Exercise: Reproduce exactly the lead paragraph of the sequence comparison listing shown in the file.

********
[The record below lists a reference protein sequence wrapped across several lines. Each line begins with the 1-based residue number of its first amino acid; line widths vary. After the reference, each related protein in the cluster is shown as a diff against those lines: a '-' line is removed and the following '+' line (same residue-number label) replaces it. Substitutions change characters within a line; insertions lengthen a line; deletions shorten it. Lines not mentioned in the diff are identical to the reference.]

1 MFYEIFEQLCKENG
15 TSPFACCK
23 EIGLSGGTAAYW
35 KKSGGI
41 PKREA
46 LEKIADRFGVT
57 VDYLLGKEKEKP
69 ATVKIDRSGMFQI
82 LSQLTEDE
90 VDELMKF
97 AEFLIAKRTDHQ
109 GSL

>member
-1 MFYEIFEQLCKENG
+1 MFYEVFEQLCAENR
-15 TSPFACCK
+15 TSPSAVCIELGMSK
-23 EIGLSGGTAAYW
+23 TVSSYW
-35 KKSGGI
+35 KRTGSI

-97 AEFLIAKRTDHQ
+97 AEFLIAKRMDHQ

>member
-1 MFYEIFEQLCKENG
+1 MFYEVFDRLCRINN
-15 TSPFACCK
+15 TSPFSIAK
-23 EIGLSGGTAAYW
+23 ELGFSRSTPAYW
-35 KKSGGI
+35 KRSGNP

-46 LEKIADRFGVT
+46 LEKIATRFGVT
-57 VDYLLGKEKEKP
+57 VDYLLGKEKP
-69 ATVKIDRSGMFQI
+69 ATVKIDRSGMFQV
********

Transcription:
[The record below lists a reference protein sequence wrapped across several lines. Each line begins with the 1-based residue number of its first amino acid; line widths vary. After the reference, each related protein in the cluster is shown as a diff against those lines: a '-' line is removed and the following '+' line (same residue-number label) replaces it. Substitutions change characters within a line; insertions lengthen a line; deletions shorten it. Lines not mentioned in the diff are identical to the reference.]